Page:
A 78-year-old male was transferred from a referring hospital. He had a cystectomy and ileal conduit performed 15 years previously and had recently been admitted with a clinical diagnosis of an infected obstructed kidney. The referring hospital had sited bilateral antegrade ureteric stents and were unable to remove the stent on the left side when the sepsis had settled. He had a long tortuous ileal conduit which was difficult to endoscope. A safety guidewire was placed retrogradely into the left kidney and after considerable manipulation, the stent was removed but the wire displaced and could not be replaced. Interestingly, some of the strings were still attached to the proximal end of the stent which may have led to difficulty with extraction. A perioperative loopogram demonstrated free reflux up both sides and the patient made an uncomplicated recovery, stent free.
Figure 1: Perioperative loopogram. Red arrow – Foley catheter in long tortuous conduit. Green Arrow – reflux into right upper tract.
Upper tract dilatation is of course normal after an ileal conduit and stents may not have been necessary to manage this patient’s upper tract infection.
Strings need removing from antegrade ureteric stents.
Stent changes into ileal conduits can be very difficult and the stent can dislodge. The conduitoscopy can be challenging.
A 44-year-old woman presented with left flank pain and stones in an upper pole diverticulum. She had undergone a failed percutaneous nephrolithotomy (PCNL) and flexible ureteroscopy in another hospital.
Flexible ureteroscopy and a retrograde pyelogram demonstrated the upper pole calyceal diverticulum with a pinpoint infundibulum entrance. The entrance was opened using a holmium laser on a low power setting and the stones dusted to allow spontaneous passage. A stent was placed into the diverticulum and left for four weeks. The patient was subsequently stone free.
PCNL into a calyceal diverticulum with no apparent exit is technically demanding.
Flooding the collecting system with dilute methylene blue followed by drainage can delineate a difficult to locate infundibulum (find the blue dot).
Holmium laser infundibulotomy is a useful technique but be prepared for haemorrhage and include this outcome during informed consent. If significant bleeding is encountered and cannot be controlled, a stent and angiography are possible outcomes. Place a three way irrigating bladder catheter at the end of the case.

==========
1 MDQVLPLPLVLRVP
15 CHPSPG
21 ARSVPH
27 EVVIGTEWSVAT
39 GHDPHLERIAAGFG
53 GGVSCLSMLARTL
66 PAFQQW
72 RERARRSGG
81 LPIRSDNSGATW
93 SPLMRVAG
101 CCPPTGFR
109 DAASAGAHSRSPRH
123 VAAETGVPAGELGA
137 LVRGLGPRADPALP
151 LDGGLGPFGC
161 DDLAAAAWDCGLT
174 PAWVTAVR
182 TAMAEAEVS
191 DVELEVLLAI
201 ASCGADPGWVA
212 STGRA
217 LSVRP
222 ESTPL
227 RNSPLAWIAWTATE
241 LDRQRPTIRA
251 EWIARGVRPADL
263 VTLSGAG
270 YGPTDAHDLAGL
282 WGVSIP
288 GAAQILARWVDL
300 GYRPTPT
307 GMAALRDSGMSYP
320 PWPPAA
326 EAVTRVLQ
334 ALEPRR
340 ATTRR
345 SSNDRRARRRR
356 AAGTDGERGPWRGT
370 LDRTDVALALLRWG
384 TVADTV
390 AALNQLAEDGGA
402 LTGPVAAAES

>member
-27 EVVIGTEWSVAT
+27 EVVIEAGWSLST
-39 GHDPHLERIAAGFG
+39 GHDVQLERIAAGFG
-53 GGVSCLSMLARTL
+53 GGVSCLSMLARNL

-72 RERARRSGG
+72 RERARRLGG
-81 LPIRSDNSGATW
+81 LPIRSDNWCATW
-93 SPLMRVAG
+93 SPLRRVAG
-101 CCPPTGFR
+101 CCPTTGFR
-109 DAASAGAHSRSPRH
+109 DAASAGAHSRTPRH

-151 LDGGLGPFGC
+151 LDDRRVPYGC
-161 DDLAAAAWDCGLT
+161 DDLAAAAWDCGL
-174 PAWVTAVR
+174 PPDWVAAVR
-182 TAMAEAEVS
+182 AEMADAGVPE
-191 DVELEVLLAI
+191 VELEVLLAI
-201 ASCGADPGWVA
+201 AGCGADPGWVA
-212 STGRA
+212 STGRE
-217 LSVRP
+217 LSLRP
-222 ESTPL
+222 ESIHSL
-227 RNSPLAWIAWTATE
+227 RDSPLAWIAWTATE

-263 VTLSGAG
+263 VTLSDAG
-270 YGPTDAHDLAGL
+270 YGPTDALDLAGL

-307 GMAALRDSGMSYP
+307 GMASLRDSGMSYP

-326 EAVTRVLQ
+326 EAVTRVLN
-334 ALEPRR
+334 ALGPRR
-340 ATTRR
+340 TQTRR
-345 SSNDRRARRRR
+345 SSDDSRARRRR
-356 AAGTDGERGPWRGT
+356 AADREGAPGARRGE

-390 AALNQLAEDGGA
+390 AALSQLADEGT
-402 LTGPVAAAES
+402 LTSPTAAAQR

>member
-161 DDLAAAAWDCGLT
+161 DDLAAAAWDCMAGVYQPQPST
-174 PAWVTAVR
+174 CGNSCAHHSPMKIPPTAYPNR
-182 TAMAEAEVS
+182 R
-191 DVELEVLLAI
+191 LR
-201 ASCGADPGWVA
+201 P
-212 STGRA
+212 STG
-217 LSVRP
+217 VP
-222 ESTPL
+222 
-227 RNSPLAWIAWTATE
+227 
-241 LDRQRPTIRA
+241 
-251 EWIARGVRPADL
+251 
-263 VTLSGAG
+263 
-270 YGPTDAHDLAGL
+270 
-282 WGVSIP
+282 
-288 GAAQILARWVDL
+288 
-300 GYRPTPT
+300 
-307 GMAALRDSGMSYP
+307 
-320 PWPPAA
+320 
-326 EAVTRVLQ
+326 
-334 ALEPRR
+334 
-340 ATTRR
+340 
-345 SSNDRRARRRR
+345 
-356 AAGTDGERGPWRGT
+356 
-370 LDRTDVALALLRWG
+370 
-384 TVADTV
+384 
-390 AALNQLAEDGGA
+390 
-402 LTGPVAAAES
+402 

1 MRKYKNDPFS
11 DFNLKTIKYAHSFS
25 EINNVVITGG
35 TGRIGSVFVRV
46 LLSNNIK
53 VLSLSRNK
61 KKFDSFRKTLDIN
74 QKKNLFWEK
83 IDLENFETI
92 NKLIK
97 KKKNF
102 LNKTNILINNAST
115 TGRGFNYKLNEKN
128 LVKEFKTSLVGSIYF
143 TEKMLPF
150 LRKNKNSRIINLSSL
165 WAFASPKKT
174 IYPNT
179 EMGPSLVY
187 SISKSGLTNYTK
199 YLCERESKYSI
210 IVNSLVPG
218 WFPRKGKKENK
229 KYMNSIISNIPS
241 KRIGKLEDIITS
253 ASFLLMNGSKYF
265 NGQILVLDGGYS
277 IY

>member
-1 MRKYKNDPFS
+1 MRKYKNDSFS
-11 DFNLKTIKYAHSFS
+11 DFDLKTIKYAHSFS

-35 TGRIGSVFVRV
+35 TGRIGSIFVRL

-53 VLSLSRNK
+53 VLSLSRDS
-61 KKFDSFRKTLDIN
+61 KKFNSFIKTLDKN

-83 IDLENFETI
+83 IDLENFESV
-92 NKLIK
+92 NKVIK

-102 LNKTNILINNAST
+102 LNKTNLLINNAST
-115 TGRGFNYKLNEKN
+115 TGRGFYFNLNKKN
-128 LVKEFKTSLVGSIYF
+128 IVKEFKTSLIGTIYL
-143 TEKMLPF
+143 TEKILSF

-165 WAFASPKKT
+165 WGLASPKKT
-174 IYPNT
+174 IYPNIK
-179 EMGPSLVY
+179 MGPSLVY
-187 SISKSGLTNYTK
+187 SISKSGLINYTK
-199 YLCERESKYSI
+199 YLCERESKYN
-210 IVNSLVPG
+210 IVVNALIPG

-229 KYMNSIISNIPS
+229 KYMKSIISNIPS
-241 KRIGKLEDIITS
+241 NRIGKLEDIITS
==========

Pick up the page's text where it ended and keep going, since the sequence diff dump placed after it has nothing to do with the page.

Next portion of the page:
Figure 1: CT demonstrating gas in the collecting system.
Figure 2: Nephrostogram showing stone in left kidney with nephrostomy in place prior to flexible ureteroscopy.
The patient made a good recovery from her life-threatening sepsis, retaining function on a DMSA scan and underwent a flexible ureteroscopy to clear the stone. Gas forming organisms in the urinary tract result in dramatic imaging but should not distract from the patient’s clinical condition. A conservative approach may avoid a nightmare nephrectomy in a highly morbid patient.
Gas forming infection in the collecting system is a dramatic finding on imaging. Management may not need to differ from non-gas forming urinary tract infection.
A 57-year-old male presented with right flank pain. He had an established diagnosis of medullary sponge kidney and had been lost to follow-up. Serum creatinine was 114.
Figure 1: CT scout film demonstrating left ureteric stone on the opposite side to the patient’s pain.
Figure 2: 3D CT reconstruction demonstrating stone burden.
This is an example of a rarely seen ureteric stone burden.
Questions - What is the split renal function?
- Is this kidney worth salvaging?
- Is the patient fit for intervention?
- In an asymptomatic, frail elderly patient, is no treatment an option?